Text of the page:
Monday, 14 November 2011

Cemetery Tour

A row of family vaults dating back to the mid 1700's.  There are approximately 40 such cemetery's in NO - often referred to as cities of the 'dead'.  Several generations of family members would be interred in these vaults.  This cemetery is still in use today.
These are crypts lining the wall around St. Louis Cemetery.  The main family vault could not be reopened for another burial until one year and one day after the last burial.  This presented a problem when scourges hit the city - the worst of which was yellow fever back in these days - the worst being in the mid 1800's.  With multiple deaths in a family - what to do - well they were temporarily parked in these wall crypts until such time when the family vault could be reopened to properly place them in their family's resting place.  I can't imagine the process of opening these vaults - but I guess all soft tissue would be decomposed - leaving only bones - which were packaged and move to the back or center of the vault leaving room for the new burial!  Vaults are never opened on the anniversary of the last burial - that is why 1 year + 1 day is the rule!

A wall crypt - where the person has never been moved - but descendents still visit and decorate the spot!

Another section of wall crypts that is deteriorating.  If families do not restore the sites - they will deteriorate!

An interesting plaque in the Protestant section of St. Lewis - a lot of history and information is included on this plaque.

Side by side restored crypt and some deteriorating ones!

An interment as recent as 2010 - saying "Her body lies where her family has lain since the 1700's"

The vault belonging to the family of Marie Lavore - the well known Voodoo practitioner!  Voodoo was a regularly practiced religion in the area and is still practiced today.

An interesting anecdote - the lady who practiced a form of Voodooism in Salem, Massachusettes in the 1700's set in motion the Witchcraft persecutions that happened over a period of 8 months in 1692 (We visited Salem earlier in our travels).  Voodooism was feared and distrusted in the New England States - far different from the culture and practices that prevailed and were accepted in the New Orleans area.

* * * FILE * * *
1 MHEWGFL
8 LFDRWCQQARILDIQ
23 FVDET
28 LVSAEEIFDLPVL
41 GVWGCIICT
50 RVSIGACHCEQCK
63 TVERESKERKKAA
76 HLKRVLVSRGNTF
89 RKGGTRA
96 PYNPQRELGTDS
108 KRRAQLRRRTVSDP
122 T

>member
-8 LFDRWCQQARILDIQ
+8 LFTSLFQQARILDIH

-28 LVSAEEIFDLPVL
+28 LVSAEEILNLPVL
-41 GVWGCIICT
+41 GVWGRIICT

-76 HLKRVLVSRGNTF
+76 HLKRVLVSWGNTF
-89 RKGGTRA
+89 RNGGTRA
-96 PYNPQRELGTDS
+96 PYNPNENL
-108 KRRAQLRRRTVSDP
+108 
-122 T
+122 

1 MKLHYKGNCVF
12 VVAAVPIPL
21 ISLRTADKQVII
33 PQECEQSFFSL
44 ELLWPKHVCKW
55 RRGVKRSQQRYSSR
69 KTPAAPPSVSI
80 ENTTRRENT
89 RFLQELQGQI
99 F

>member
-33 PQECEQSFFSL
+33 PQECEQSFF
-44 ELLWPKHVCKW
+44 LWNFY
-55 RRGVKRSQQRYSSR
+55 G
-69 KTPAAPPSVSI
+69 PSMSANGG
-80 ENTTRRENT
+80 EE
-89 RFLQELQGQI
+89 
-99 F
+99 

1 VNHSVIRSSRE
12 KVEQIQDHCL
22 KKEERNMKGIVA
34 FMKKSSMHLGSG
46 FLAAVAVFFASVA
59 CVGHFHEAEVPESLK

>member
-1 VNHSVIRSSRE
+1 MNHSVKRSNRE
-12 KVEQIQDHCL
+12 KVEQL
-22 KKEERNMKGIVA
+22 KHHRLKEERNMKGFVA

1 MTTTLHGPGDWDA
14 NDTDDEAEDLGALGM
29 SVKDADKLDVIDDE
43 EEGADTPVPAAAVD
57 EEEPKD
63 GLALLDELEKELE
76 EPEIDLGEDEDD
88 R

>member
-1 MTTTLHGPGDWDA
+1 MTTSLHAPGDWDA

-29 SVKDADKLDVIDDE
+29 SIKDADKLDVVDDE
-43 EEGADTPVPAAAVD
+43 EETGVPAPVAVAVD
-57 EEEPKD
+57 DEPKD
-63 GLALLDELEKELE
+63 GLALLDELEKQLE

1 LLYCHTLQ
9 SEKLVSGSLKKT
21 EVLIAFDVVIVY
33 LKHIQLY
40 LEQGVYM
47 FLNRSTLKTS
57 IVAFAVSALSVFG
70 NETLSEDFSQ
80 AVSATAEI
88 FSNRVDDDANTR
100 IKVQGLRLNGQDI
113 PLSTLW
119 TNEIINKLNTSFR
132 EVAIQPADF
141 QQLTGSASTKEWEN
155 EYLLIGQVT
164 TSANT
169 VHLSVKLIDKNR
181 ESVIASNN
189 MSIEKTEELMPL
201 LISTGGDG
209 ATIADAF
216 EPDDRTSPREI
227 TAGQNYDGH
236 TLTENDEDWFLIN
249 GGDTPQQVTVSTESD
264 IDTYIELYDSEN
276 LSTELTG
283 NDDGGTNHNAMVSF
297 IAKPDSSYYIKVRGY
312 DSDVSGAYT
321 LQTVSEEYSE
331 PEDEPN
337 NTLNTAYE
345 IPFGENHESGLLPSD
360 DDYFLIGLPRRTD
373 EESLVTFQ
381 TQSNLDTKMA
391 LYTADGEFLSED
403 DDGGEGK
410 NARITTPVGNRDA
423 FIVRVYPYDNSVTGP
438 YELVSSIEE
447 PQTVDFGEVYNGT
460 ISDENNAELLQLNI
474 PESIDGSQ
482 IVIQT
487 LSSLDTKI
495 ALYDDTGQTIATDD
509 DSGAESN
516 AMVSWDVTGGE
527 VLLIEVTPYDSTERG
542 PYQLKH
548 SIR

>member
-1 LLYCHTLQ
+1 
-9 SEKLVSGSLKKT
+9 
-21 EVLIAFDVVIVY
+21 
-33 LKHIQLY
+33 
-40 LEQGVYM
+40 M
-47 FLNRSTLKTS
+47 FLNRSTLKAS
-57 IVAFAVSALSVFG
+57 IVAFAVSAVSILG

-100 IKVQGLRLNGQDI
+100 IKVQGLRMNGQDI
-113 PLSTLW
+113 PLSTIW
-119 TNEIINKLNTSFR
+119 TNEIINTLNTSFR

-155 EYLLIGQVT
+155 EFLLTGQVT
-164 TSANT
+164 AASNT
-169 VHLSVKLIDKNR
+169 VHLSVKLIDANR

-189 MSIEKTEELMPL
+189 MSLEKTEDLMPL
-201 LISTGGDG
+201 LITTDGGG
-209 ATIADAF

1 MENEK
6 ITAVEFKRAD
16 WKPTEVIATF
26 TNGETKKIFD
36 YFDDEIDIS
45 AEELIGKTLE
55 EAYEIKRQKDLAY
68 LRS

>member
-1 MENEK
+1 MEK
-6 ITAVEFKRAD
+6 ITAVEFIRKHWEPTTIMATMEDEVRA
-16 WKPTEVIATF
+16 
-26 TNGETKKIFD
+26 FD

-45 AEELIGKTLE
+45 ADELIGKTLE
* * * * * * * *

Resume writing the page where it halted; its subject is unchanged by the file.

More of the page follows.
The New and the Old!

A Society Vault - meaning that it is dedicated to either a certain group - like the French, the Italians or the Germans etc.  Or to a particular activity - this society vault is to commemorate Veterans!  So qualifying Veterans would be interred here rather than in a family vault.

The Old and the New again!

While in NOLA (New Orleans, LA) we took 4 guided tours - one of which was the St. Louis (St. Louis Parish in the French Quarter) #1 Cemetery tour - the oldest in NO.  NOLA was founded in 1718 and very quickly the residents realized they had a problem with burying their deceased loved ones.  Due to the very high water table (NOLA is below sea level) they would no sooner dig a grave than it would fill with water.  And if they did manage to bury a coffin in the ground - the frequent floods that ravaged the area meant that coffins and/or corpses were often washed up out of their final resting place!  Hence the above ground crypts or vaults.  Families would have their vaults built with the intention that they would house all family interments for generations to come.  Now cremation was not permitted at this time - the majority of people were Roman Catholic - but once placed in the vault or crypt - a form of natural cremation would occur (high summer temperatures in NOLA).  Later, after the Louisiana Purchase in 1804 - Americans moved into the area - many of whom were Protestant - to co-mingle with the Creole population - who were of blended heritage - French, Italian, German, Canadian Acadians, and Afro Caribbean.  The Americans' were interred in a segregated part of the cemetery.

No comments:

Post a Comment